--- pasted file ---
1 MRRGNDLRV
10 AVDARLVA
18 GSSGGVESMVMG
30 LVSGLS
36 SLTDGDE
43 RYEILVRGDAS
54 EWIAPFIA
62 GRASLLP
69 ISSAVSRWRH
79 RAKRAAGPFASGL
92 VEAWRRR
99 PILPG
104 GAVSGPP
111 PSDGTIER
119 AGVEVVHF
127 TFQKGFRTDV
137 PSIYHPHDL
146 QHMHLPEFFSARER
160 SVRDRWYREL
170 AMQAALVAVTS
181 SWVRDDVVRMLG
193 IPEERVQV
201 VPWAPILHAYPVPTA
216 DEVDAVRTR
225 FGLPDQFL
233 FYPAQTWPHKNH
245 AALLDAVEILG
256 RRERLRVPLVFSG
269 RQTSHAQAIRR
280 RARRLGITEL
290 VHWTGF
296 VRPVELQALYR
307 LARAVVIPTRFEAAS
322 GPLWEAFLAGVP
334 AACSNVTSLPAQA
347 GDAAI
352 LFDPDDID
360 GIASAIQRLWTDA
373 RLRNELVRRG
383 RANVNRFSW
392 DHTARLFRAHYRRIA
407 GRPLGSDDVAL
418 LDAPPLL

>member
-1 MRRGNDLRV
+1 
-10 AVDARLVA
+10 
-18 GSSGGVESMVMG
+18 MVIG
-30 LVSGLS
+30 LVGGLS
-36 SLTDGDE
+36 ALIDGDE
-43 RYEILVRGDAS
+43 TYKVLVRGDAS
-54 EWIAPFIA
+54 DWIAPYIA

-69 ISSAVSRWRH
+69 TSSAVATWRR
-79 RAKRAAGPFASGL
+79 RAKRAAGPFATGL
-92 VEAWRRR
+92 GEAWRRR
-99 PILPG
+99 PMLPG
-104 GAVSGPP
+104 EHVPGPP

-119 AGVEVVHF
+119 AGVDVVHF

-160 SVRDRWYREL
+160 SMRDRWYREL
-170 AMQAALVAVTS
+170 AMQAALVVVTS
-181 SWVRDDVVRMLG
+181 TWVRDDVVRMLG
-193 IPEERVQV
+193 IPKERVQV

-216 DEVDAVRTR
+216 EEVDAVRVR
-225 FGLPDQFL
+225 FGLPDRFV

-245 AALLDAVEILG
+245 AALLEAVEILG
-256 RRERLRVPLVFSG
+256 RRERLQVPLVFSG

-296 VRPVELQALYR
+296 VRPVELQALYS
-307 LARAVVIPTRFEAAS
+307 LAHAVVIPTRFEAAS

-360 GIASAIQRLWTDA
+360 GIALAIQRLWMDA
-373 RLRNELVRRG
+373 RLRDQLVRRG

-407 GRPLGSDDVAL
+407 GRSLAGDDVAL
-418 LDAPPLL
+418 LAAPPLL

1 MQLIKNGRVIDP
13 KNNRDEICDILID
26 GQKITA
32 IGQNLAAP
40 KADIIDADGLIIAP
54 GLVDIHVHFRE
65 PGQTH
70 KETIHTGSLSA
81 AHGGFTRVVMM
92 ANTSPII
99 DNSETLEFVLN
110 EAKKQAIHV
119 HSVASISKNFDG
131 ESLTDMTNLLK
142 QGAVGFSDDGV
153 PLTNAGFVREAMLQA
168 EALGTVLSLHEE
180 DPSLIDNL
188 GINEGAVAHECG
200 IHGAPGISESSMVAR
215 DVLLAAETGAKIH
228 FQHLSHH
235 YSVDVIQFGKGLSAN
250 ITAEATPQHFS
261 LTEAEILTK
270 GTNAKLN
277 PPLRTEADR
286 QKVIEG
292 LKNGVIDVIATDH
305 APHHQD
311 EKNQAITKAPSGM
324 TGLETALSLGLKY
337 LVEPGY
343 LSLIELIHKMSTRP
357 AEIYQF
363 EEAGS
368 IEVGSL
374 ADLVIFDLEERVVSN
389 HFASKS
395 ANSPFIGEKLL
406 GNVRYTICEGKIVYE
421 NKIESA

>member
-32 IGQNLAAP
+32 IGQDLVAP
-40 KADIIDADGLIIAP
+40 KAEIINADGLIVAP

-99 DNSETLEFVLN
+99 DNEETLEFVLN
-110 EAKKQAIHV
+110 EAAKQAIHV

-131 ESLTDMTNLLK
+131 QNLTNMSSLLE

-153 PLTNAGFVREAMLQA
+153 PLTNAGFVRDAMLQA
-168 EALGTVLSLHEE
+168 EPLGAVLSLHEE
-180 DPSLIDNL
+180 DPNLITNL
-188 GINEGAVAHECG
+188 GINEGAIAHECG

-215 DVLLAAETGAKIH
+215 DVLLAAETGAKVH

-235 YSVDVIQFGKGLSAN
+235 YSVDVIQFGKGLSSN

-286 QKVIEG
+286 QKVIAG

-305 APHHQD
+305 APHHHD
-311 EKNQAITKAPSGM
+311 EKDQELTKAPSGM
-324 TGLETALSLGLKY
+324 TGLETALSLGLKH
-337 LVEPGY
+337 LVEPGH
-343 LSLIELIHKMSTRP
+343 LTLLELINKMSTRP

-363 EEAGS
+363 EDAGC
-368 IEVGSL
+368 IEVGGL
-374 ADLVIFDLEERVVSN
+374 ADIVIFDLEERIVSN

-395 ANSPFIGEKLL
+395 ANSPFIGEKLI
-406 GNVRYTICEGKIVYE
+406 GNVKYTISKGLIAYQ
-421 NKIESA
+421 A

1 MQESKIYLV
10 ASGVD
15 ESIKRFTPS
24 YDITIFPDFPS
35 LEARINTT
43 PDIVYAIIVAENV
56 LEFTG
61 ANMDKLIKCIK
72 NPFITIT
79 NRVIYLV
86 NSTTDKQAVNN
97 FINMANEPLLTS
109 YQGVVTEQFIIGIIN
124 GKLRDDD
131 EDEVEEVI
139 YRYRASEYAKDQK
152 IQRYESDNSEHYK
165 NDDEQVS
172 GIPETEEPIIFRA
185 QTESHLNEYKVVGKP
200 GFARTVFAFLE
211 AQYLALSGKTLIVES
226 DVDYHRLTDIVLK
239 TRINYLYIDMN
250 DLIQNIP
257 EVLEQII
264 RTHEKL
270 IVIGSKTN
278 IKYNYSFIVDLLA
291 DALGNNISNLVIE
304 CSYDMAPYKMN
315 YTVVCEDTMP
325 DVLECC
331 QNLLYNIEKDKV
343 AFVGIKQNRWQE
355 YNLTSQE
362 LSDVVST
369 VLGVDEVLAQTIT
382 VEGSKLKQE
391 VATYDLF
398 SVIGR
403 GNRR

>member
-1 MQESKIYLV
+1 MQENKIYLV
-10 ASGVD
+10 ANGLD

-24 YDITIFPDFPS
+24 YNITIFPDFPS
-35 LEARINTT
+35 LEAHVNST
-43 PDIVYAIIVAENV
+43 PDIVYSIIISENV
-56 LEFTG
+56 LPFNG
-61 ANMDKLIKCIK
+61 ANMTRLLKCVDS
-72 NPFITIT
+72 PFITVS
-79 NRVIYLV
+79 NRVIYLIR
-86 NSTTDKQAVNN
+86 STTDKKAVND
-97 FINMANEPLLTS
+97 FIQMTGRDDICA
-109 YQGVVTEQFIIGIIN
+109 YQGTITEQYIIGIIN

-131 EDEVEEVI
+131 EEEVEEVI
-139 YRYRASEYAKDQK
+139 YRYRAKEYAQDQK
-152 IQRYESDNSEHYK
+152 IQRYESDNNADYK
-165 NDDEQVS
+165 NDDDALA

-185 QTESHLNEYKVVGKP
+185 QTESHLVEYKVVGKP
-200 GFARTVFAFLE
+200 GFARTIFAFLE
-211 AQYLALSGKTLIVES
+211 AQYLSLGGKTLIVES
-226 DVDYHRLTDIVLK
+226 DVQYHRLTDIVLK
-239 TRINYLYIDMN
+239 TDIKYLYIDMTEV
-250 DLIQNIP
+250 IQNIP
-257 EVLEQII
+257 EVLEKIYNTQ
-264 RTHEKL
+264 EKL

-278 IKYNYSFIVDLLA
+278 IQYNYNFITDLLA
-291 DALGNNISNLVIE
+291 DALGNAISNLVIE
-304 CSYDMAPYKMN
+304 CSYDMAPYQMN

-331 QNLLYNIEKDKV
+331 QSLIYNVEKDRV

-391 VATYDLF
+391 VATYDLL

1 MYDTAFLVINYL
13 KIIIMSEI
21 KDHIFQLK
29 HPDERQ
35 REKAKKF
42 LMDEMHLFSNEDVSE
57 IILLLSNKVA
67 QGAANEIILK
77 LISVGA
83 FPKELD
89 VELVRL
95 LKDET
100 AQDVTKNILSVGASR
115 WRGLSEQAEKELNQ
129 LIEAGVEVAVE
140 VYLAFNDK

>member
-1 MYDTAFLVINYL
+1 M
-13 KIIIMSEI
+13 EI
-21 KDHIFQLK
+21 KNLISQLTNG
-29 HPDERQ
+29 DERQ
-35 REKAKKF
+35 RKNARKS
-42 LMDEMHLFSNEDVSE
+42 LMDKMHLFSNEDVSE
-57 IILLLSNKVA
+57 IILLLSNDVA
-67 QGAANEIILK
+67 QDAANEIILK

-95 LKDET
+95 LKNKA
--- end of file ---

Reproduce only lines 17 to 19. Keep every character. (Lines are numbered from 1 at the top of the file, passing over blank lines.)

137 PSIYHPHDL
146 QHMHLPEFFSARER
160 SVRDRWYREL